Spider-Man is back with more radiant colors, more witty jokes and even more Spider-people than ever before. “Spider-Man: Across the Spider-Verse” is a thrilling sequel to the Oscar-winning animation “Spider-Man: Into the Spider-Verse,” taking the endless possibilities of the multiverse to the next level.
While the film still follows Miles Morales, voiced by Shameik Moore, “Across the Spider-Verse” begins with a look into the life of Gwen Stacy, voiced by Hailee Steinfeld. The film artfully portrays the agonizing solitude of being a teen as Gwen struggles to find people who understand her despite her inability to share all aspects of her identity, namely her secret identity as Spider-Woman. When she meets the Spider Society, a specialized team of Spider-people, she proudly proclaims that she has found her band.
Miguel O’Hara, voiced by Oscar Isaac, leads the Spider Society in maintaining the structural web of the multiverse. The multiverse is maintained through canon tropes that are shared among all Spider-people, so anomalies must be contained quickly. As Miles aches to pave his own path against the canon that Miguel fights to protect, Miguel and Miles represent the delicate balance between tradition and originality.
Gwen has also subscribed to the canon, costing her own happiness. Miles has been missing his friends from the original “Into the Spider-Verse” gang dearly, especially Gwen, hinting at his feelings for her when they reunite. Gwen seems to feel similarly, but she says that they cannot be together because Spider-Man and Gwen Stacy relationships in every other universe end tragically. Her learned helplessness reveals the missed opportunities that come with believing in fate over free will, prizing supposed destiny above fulfillment.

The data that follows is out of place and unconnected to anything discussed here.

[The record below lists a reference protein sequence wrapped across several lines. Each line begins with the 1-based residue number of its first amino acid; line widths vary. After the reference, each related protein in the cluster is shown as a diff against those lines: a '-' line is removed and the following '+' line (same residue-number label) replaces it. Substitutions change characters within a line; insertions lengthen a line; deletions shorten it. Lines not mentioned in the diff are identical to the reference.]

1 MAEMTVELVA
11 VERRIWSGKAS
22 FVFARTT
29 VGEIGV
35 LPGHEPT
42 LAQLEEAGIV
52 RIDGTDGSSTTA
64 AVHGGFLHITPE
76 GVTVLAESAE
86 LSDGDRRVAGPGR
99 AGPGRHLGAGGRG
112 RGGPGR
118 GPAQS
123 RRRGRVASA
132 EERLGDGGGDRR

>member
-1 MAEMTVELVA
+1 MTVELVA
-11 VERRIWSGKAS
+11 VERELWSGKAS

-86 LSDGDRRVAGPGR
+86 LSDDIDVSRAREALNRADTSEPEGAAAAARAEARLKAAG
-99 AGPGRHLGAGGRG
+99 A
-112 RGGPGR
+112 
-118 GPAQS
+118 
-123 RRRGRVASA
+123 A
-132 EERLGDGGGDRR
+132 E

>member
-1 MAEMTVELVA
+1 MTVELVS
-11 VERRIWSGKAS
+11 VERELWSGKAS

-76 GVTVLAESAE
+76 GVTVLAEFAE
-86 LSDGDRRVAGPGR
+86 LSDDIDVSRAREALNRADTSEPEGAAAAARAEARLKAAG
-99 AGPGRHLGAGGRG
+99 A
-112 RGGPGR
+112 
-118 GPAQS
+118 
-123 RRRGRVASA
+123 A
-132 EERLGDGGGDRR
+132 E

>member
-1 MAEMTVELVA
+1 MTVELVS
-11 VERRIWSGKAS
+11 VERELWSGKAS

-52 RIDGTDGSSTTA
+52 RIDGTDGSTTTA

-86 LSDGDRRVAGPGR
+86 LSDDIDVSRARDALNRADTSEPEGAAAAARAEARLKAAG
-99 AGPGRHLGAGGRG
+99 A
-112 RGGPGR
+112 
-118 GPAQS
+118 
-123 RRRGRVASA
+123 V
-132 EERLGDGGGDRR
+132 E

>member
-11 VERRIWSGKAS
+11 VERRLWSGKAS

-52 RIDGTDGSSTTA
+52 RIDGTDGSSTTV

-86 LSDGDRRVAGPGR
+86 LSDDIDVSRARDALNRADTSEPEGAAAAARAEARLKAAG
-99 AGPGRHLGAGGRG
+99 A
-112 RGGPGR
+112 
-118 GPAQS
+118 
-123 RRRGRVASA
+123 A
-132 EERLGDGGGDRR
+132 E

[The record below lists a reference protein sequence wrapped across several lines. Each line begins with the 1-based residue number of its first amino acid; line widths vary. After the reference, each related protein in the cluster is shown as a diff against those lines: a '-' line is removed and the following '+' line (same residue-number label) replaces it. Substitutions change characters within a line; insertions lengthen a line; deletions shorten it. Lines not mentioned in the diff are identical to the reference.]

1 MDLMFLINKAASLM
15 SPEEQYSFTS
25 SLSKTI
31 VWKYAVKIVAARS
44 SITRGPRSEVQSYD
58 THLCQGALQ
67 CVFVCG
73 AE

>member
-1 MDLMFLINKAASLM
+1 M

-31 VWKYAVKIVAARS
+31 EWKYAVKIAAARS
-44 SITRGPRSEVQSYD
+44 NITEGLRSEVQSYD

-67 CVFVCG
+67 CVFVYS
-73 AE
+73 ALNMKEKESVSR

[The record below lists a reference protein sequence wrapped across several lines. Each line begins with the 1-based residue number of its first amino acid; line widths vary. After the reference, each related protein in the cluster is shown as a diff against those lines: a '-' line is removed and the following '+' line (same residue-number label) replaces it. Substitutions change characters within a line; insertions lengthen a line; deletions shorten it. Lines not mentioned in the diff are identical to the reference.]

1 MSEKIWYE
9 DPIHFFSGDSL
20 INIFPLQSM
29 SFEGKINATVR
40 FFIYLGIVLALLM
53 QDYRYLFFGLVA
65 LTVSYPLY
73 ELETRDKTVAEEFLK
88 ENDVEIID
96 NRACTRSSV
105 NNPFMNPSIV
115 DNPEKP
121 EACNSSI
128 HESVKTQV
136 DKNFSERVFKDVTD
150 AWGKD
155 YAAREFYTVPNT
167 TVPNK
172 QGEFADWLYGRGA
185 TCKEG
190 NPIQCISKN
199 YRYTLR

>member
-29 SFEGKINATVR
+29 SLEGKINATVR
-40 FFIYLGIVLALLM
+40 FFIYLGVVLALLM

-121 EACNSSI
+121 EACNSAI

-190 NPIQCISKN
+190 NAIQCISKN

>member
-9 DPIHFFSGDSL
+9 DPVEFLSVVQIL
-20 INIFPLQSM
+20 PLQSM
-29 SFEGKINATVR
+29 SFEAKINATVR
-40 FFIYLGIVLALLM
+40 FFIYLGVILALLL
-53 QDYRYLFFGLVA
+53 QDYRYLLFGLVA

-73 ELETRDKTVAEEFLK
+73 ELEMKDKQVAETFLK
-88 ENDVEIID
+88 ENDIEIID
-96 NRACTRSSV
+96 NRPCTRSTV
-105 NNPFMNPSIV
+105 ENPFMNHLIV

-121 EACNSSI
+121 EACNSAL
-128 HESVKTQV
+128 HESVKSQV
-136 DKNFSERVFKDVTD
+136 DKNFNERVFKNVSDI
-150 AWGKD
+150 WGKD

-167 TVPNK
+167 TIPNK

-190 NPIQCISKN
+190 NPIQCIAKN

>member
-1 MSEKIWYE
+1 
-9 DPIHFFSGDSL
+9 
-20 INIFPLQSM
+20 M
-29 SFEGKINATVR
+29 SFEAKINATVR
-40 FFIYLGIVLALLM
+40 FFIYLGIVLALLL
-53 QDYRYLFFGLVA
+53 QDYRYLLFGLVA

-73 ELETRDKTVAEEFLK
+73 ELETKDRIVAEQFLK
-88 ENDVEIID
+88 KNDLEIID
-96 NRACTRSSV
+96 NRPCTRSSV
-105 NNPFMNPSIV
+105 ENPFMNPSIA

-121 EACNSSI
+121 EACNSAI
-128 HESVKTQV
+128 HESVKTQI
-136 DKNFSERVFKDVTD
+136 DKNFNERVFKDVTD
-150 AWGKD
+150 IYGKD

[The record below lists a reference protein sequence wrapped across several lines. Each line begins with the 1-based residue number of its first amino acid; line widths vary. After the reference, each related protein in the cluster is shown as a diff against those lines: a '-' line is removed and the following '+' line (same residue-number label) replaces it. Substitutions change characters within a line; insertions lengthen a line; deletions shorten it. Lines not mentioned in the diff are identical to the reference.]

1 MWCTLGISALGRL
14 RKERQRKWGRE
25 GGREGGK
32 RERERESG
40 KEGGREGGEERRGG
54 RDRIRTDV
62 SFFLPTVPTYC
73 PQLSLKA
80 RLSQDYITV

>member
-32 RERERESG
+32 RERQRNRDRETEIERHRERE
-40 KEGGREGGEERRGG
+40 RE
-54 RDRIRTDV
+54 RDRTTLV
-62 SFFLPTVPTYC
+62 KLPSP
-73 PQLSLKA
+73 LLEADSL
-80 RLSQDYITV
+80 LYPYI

Miles grapples with defining his own story, whether for college applications or to prove himself as Spider-Man. “Across the Spider-Verse” seamlessly deals with the universal struggle to set yourself apart in a sea of others like you.
Even the color schemes and animation styles used allude to this core idea of identity. Each version of Earth takes on its own artistic style and its own personality accordingly. “Into the Spider-Verse” carefully curated Miles’s 2D comic book world, but “Across the Spider-Verse” introduces a greater variety of animation. Hobie, voiced by Daniel Kaluuya, is Spider-Punk, a British punk rock hero whose loud lifestyle is conveyed through magazine lettering. Even The Spot, voiced by Jason Schwartzman, gets his own style as a supervillain, with himself and his memories depicted in white with black scribbles.
The new dimensions do not simply stop at animation. Live action actors are introduced in the Spider Society headquarters, including the first Spider-Man, played by Toby Maguire, and a cameo by Donald Glover. This “Who Framed Roger Rabbit?” style is a treat for fans and a nostalgic nod to Miles’s predecessors who have previously defined what it means to be Spider-Man.
In addition to the growing pains with coming-of-age, the film shows the hardships of parenting. New parent Peter B. Parker, voiced by Jake Johnson, opens up about the new challenges of raising a baby while Miles’s parents — Rio Morales, voiced by Luna Lauren Velez, and Jefferson Davis, voiced by Brian Tyree Henry — strive to understand their secretive teenager. “Across the Spider-Verse” is truly a movie for everyone, representing people in all stages of life.
Miles is not only relatable but incredibly down-to-earth, prioritizing the safety of Brooklyn’s residents rather than gravitating towards interdimensional threats. He protects bodegas and retrieves stolen purses, showing the time that this film takes to draw attention to smaller communities. In a world that becomes increasingly connected with each day, Miles reminds us to take care of our neighborhoods, our families and ourselves.
In true Spider-Man fashion, the movie is action-filled and hilariously self-aware, a masterpiece juxtaposing modern coming-of-age against a colorful backdrop. “Across the Spider-Verse” ends on a brutal cliffhanger — unfortunately without a post-credits scene — yet a promise for more next year with “Spider-Man: Beyond the Spider-Verse.”